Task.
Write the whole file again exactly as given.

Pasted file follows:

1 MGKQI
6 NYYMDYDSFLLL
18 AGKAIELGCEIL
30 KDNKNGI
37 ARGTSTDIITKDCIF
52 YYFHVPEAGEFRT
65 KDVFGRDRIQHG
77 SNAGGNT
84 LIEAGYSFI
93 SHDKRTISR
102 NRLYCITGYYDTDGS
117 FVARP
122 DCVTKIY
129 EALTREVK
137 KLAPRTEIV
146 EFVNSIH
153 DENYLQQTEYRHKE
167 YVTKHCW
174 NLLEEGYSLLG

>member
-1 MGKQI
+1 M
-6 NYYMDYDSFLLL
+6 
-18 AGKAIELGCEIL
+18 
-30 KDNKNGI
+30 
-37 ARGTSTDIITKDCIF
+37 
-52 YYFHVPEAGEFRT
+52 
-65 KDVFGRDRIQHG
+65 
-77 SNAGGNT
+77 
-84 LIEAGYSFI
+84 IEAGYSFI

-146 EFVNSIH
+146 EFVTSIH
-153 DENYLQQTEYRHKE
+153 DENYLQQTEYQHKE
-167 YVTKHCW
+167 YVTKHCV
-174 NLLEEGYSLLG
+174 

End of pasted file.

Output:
1 MGKQI
6 NYYMDYDSFLLL
18 AGKAIELGCEIL
30 KDNKNGI
37 ARGTSTDIITKDCIF
52 YYFHVPEAGEFRT
65 KDVFGRDRIQHG
77 SNAGGNT
84 LIEAGYSFI
93 SHDKRTISR
102 NRLYCITGYYDTDGS
117 FVARP
122 DCVTKIY
129 EALTREVK
137 KLAPRTEIV
146 EFVNSIH
153 DENYLQQTEYRHKE
167 YVTKHCW
174 NLLEEGYSLLG

>member
-1 MGKQI
+1 M
-6 NYYMDYDSFLLL
+6 
-18 AGKAIELGCEIL
+18 
-30 KDNKNGI
+30 
-37 ARGTSTDIITKDCIF
+37 
-52 YYFHVPEAGEFRT
+52 
-65 KDVFGRDRIQHG
+65 
-77 SNAGGNT
+77 
-84 LIEAGYSFI
+84 IEAGYSFI

-146 EFVNSIH
+146 EFVTSIH
-153 DENYLQQTEYRHKE
+153 DENYLQQTEYQHKE
-167 YVTKHCW
+167 YVTKHCV
-174 NLLEEGYSLLG
+174 